"Sir!" I call to the porter, and he stops. I kneel, Caspian's head bobbing in front of me, and remove the blanket. To see my wallet is not in any of the pockets. And neither is my cell phone.
"No, no, no," I say under my breath, and the sweating picks up. Caspian doesn't like being suspended upside down, so he begins to wail. Annaliese wants to go see the baggage claim. "Just wait!" I tell my children, and I check all the pockets once, two, three more times.
Pacifier, granola bar, crayons; check. Wallet, cell phone, all forms of identification... no.
It's then that I panic.
It turns out that, if you happen to have a few twenties tucked away to pay the checking fees, you can actually board a flight without any forms of identification. You have to go through increased security, of course, answering questions about in which county your car is registered while holding a squirming toddler on one hip and the baby hanging from your front. No one will offer to hold your child while you fill out a form with one hand, but the official does say he'll excuse your chicken-scratch handwriting.
We get on the plane. It is eleven o'clock in the morning and I feel as if I have been run-over. We sit in the back, where we always sit now that we have children, as if the smell of the toilets is all we deserve. We sit on the entirely full flight, Annaliese in the middle, Caspian and I on the aisle, and an elderly man in the window seat. There are three teenage boys behind me, and I hope, I hope, I hope that I don't have to nurse Caspian on the flight.
Raisins and Cheerios are dispensed. Annaliese gets busy sticking her new stickers on every available surface, most enjoyably on the headrest of her seat (she's standing, of course) and flirting with the teenage boys behind us. Caspian sits peaceably enough on my lap.
I think, just for a moment-- "this is the children's nap time. Wonder if they'll fall asleep."
And then I am getting Annaliese strapped in for the ascent. It's not easy-- she cries, writhes in protest, but I say things like "You listen to me, Missy," and then I give her new stickers. She sits. The plane takes off.
It doesn't take long to go entirely to hell.
Caspian screams. He refuses the bottle. I offer him breast, his feet hanging into Annaliese's lap; he accepts, but she can't stand to have her brother's feet touching her, and so she squeals in protest. Then she spills her Cheerios. I switch sides; she smacks his head. The drinks cart comes wheeling up the aisle, I move Caspian, his head slips, and the retiree sees my nipple. A smell arises; Annaliese has pooped. There is no room to change her diaper. I look around for someone to hold the baby-- maybe we could do it somehow in the bathroom-- but no one will meet my eyes. Caspian has fallen asleep; Annaliese wants to read her A-B-C book. I read with her for awhile but then the baby wakes up and I am rocking him, patting him, dropping the pacifier which the teenage boys retrieve for me. I wipe it on my Anthropologie shirt and see Annaliese has left boogers on my shoulder. She asks the retiree to read, saying "read pease?" but he tells her he doesn't have his glasses. It really smells. I am letting my daughter sit in her own waste. I am a bad mother. In penance, I let Annaliese put stickers on my face, anointed by the touch of her small fingers placing a calculator on my cheek, does anyone see how patient and kind I am being? The baby is crying again. He too has pooped. It has spread against all the laws of gravity up his back and through his outfit: onto the right hip of my booger-shouldered Anthropologie shirt.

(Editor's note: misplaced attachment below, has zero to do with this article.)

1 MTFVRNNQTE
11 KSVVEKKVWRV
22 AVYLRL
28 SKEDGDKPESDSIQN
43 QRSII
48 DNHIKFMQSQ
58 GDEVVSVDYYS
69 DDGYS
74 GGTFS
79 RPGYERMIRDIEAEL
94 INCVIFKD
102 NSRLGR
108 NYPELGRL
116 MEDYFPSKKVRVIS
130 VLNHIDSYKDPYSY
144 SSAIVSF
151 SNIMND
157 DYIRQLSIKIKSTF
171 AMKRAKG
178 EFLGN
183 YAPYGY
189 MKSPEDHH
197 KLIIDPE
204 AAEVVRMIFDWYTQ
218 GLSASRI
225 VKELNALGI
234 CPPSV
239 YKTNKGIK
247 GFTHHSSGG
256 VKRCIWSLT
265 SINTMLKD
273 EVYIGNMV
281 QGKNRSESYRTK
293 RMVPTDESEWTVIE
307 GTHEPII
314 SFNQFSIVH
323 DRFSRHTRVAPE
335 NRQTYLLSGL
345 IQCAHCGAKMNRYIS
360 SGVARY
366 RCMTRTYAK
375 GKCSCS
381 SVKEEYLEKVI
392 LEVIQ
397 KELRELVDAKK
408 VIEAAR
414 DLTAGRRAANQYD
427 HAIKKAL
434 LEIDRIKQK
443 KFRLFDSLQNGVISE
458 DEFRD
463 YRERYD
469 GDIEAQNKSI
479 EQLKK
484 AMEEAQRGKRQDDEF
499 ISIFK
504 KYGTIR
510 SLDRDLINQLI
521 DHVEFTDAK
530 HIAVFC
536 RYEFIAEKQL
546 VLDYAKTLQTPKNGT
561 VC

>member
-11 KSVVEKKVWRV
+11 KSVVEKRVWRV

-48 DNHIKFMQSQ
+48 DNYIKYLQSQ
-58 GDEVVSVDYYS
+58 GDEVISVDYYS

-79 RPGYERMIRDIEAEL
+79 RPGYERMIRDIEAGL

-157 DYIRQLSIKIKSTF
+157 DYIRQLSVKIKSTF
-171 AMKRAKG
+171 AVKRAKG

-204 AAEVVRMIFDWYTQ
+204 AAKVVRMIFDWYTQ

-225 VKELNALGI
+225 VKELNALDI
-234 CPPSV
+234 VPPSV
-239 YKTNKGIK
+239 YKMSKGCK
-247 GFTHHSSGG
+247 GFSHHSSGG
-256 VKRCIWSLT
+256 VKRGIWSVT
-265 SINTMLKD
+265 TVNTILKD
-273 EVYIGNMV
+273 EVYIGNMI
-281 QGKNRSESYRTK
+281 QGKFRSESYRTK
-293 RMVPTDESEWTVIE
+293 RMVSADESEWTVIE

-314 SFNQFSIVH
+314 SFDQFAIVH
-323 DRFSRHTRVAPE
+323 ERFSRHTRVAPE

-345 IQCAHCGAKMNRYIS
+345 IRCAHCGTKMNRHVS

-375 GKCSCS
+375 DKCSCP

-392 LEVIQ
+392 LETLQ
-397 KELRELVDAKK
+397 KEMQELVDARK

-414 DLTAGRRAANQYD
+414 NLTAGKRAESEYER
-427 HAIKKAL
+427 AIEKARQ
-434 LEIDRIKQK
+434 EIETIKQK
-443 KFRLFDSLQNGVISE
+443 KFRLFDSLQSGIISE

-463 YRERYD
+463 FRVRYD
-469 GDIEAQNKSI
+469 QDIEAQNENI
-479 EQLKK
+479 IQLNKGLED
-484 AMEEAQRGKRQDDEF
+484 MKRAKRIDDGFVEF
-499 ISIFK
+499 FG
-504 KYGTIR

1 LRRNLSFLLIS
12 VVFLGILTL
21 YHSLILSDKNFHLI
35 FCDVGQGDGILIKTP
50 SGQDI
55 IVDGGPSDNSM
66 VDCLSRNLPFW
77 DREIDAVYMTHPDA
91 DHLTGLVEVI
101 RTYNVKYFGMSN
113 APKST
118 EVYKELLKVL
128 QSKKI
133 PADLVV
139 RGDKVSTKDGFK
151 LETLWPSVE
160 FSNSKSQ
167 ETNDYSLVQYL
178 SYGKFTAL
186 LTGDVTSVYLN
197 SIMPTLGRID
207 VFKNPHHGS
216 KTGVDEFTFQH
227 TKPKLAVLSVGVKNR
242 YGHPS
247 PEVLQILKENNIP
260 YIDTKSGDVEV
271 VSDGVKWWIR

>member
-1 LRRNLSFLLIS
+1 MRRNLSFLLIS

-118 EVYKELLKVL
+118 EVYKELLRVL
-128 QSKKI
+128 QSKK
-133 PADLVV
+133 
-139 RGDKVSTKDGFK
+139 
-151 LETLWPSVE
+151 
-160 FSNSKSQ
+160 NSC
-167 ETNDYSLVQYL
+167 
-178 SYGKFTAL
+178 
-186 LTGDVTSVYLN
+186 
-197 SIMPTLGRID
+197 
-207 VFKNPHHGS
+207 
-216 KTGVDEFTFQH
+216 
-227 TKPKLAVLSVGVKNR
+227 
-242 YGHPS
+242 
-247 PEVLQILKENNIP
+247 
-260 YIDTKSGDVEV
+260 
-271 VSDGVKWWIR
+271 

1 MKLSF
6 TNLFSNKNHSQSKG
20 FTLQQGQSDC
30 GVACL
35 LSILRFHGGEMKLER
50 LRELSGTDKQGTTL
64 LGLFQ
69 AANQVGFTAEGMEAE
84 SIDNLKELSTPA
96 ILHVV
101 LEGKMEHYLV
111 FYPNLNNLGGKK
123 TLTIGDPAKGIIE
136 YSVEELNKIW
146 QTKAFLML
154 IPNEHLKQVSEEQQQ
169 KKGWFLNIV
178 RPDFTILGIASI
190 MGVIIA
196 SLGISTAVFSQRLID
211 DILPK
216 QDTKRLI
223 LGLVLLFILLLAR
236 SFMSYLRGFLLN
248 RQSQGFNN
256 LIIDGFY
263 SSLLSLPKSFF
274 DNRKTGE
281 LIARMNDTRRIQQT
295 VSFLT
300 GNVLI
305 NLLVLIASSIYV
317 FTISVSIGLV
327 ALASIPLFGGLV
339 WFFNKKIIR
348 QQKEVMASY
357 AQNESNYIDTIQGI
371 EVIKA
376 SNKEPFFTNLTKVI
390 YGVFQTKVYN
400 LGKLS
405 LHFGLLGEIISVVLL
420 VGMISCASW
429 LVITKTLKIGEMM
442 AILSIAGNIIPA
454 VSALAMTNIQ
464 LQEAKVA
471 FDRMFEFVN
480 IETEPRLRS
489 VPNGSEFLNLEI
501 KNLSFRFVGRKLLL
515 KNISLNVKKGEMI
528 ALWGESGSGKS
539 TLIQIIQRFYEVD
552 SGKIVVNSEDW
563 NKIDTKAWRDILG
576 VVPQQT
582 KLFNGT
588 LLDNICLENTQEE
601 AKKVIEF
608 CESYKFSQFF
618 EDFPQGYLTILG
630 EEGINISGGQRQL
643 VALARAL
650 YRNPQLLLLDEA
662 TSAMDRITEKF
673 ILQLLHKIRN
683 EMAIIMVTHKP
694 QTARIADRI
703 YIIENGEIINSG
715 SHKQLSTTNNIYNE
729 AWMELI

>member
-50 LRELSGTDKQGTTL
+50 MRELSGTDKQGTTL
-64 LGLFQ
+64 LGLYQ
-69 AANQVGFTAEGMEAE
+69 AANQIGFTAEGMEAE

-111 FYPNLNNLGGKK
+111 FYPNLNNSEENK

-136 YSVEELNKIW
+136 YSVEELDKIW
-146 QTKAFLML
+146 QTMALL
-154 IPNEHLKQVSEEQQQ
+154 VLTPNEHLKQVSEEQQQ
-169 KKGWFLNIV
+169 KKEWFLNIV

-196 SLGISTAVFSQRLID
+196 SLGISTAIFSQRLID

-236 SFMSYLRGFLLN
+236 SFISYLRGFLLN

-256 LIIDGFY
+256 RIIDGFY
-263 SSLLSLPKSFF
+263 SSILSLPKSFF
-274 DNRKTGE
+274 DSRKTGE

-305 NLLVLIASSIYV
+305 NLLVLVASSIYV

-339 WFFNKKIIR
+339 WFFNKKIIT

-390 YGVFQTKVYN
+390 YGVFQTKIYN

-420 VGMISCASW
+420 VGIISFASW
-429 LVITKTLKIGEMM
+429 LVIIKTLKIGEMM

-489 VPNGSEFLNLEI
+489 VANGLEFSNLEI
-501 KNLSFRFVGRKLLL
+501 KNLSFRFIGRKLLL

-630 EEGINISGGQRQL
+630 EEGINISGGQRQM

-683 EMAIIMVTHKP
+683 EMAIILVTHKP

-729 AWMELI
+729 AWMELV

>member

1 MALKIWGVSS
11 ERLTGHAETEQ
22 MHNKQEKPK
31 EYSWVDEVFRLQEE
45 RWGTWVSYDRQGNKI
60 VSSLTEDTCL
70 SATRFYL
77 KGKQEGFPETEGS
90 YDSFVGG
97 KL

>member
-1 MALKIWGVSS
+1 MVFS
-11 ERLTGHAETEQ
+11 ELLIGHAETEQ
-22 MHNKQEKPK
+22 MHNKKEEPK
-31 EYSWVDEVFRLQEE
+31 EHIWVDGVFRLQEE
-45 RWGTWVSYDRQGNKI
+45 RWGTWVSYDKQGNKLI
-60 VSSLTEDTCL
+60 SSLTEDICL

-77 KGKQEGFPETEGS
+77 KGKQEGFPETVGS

It doesn't get better from there. More crying, one then the other, then both at the same time. A downright temper tantrum when I try to get Annaliese to sit down and strapped in for the descent; the stewardess yells at me; the retiree pretends to fall asleep. No one tells me how precious my children are. Caspian's Born-Free bottle rolls somewhere and the teenage boys behind me can't find it.
This is how my husband finds me at the baggage claim: I am the one with boogers and poop on my shirt, with a wailing child on my hip and a baby hanging from my front, with a heap of luggage next to me because he was late and I had to take it off the carousel myself. The children smell. Annaliese's boot has fallen off.
The moment he appears, I burst into tears.
Much, much later, the children are changed and fed and loaded in their installed car seats and we are heading south on the interstate. "I was that woman," I tell my husband as we speed south in the sound of blessed silence, for my children, my precious children, have fallen asleep. "I AM that woman," I say.
Nearly two years into motherhood, I still find it hard to believe.